Canine Cushing's Case Files: The ins and outs of detection and treatment—Case file: 5 Questions Veterinarians Ask (Sponsored by Dechra Veterinary Products)

Mar 01, 2013
By staff

Case file: 5 questions veterinarians ask the Dechra Veterinary Products Technical Services Team

Diagnosing canine hyperadrenocorticism can be fairly straightforward, based on history and clinical signs, along with the results of diagnostic tests that are readily available to practitioners. Once a diagnosis of pituitary- or adrenal-dependent hyperadrenocorticism is made, VETORYL® (trilostane) Capsules are the only FDA-approved drug indicated for medical treatment of either condition. VETORYL Capsules are backed by a company with a veterinary technical services team ready to answer your questions.

In this case file, the Dechra Veterinary Products Technical Services Team answers five questions they are frequently asked about canine hyperadrenocorticism and VETORYL Capsules. When you identify canine Cushing's cases and you have questions about this treatment, contact the team who wants to help you successfully manage your patients.

Q: What sizes of VETORYL Capsules are available, and is an exact dose required when starting treatment for canine hyperadrenocorticism?

A: VETORYL Capsules are available in 10, 30, 60, and 120 mg sizes. The starting dose for the treatment of hyperadrenocorticism in dogs is 1.0 to 3.0 mg/lb (2.2 to 6.7 mg/kg) once a day, based on body weight and capsule size. VETORYL Capsules should always be administered with food to ensure maximum serum levels and, thus, efficacy. Dechra Veterinary Products recommends using the lowest effective dose consistent with individual response; round the dose down if the calculated amount is between available capsule sizes and assess the patient's response to that dose in 10 to 14 days.

Q: What is the recommended monitoring protocol, and what information should be obtained from the owner at each recheck appointment?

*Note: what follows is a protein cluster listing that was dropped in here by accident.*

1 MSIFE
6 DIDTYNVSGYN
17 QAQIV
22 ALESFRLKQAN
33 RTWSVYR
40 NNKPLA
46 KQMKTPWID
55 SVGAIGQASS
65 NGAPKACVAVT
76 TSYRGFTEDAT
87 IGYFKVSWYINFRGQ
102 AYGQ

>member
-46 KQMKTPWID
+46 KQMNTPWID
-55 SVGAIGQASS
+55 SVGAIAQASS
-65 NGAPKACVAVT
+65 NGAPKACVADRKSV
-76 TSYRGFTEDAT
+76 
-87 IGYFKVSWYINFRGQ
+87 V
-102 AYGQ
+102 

A: Ten to 14 days after starting VETORYL Capsules, re-examine the dog and perform an adrenocorticotropic hormone (ACTH) stimulation test four to six hours after VETORYL Capsules have been administered with food. Re-examine the dog at 30 days and 90 days after beginning VETORYL Capsules, and every three months thereafter. At a minimum, this monitoring should include a thorough history and physical examination, ACTH stimulation test (conducted four to six hours after VETORYL Capsules administration, with food), and serum biochemical tests (with particular attention paid to electrolytes and renal and hepatic function). Before each ACTH stimulation test is performed, be sure to confirm that the owner gave the VETORYL Capsules that morning, and that the drug was given with a small amount of food.

We cannot overemphasize the importance of talking with the owner at each recheck appointment about how the dog is doing at home. Specifically, ask:

  • Are the clinical signs of hyperadrenocorticism well controlled in your dog?
  • Does your dog exhibit any new signs or conditions of concern to you?

This information is critical when interpreting the results of the ACTH stimulation and other biochemical tests. Dechra Veterinary Products encourages veterinarians to contact the Veterinary Technical Services Team if assistance is needed in interpreting test results.